Hundreds of waving hands ready to wave off passengers and giant ships cruising in to come to a stop at the port are just a couple of things that come to mind when thinking of the cruise ship season. That's right, it is already that time of year again, with the first vessel scheduled to arrive this weekend. Reporter Shauni James talks to people in the region about the season.
With Tauranga's cruise ship season just around the corner, locals are being encouraged to help give passengers visiting the region a warm welcome.
The arrival of the first vessel is scheduled for Sunday, .
Ella Shirley, Tourism Bay of Plenty marketing and communications executive, said 112 cruise ships were expected to dock at the Port of Tauranga during the 2019-2020 season.
Last season, 114 cruise ships visited the Bay of Plenty.
"We're inviting locals to wave our first cruise ship off, the MS Maasdam, this Sunday, October 6, and celebrate the start of the cruise ship season.
"We know cruise ship passengers love to feel welcomed by locals, and it's often the kindness of the people that they leave raving about.
"I encourage all locals to make our visitors feel welcome, offer directions and wave them off."
Shirley said an estimated 217,419 cruise ship passengers and 89,042 crew (306,461 total) were expected to visit the Bay of Plenty during the 2019-2020 season.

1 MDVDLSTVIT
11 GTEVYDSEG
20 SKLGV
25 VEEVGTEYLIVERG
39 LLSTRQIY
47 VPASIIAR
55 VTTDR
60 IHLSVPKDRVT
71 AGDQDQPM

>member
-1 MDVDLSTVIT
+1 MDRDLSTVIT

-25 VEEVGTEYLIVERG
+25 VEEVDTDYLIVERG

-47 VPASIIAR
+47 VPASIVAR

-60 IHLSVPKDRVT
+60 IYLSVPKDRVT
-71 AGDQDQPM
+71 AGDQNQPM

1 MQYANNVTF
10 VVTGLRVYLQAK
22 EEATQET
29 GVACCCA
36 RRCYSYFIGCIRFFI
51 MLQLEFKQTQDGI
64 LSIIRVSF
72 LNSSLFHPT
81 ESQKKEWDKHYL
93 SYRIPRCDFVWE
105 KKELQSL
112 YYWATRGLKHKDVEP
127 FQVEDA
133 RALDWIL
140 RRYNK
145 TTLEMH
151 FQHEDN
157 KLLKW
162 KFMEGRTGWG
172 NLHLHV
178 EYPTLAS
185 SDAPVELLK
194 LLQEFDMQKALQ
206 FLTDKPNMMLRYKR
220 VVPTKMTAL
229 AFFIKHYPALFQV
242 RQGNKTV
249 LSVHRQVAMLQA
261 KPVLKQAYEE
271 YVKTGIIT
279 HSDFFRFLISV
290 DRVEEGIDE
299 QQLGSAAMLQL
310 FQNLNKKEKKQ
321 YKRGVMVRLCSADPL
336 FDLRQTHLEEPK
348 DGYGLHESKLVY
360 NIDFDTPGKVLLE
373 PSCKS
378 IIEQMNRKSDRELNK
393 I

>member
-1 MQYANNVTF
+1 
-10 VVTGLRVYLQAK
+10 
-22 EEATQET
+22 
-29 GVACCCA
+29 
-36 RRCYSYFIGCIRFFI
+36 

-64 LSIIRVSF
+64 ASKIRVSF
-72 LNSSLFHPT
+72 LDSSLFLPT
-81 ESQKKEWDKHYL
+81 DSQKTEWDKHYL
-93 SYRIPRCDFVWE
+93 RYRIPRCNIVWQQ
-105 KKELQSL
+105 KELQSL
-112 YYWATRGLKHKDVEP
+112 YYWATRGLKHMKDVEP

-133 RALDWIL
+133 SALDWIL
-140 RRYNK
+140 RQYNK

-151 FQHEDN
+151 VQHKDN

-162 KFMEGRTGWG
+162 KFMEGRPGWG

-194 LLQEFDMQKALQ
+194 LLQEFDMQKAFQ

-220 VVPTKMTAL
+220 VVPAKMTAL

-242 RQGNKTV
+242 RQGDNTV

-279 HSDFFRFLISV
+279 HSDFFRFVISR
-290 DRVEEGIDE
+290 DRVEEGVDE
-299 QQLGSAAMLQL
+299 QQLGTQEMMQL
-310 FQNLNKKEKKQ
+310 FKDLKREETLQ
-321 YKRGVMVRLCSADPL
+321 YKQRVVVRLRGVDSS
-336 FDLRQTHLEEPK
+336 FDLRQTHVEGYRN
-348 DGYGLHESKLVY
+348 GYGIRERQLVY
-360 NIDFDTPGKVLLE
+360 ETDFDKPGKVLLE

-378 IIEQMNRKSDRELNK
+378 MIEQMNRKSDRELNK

Last season, 227,358 cruise ship passengers and 89,033 crew (316,391 total) visited the Bay of Plenty.
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Last season's cruise activity expenditure injected $90.3m into the local economy, she said.
Shirley said given similar forecasts were predicted in cruise ship visits and passenger numbers, they estimated that similar expenditure would be generated by the 2019-2020 cruise ship season.
This season, there are four overnight cruise ship visits expected in the Bay of Plenty. Last season there were seven overnight visits.
The Ovation of the Seas will dock at the Port of Tauranga four times this cruise ship season. Last season the Ovation of the Seas visited seven times.
She is the largest ship to dock in Tauranga and New Zealand, measuring 348m. Only six ports in New Zealand can accommodate Ovation of the Seas due to her size, Shirley said.
The Queen Elizabeth will be docking at the Port of Tauranga for her third visit, and is a Cunard ocean liner as opposed to a cruise ship.
Ocean liners are built to be heavier, with a thicker hull and greater draft so they are more stable at sea.
Shirley said Cunard is the leader in providing what is called an "ocean liner experience".
The atmosphere aboard an ocean liner is more elegant, with historic traditions such as the Captain's Cocktail Party, formal nights, and traditional shipboard games observed aboard Cunard's three ships.
The Cunard's ships are the last remaining "ocean liners" in mainstream cruise service.
Daily afternoon tea is served by waiters in white gloves, black tie and gowns are worn most nights, and ballroom dancing with a live orchestra in the Queen's Ballroom takes place.
She said Tourism Bay of Plenty collaborated with Little Big Events to put on special markets for large and overnight ships, to showcase the best of the Bay of Plenty and the vibrancy of the region.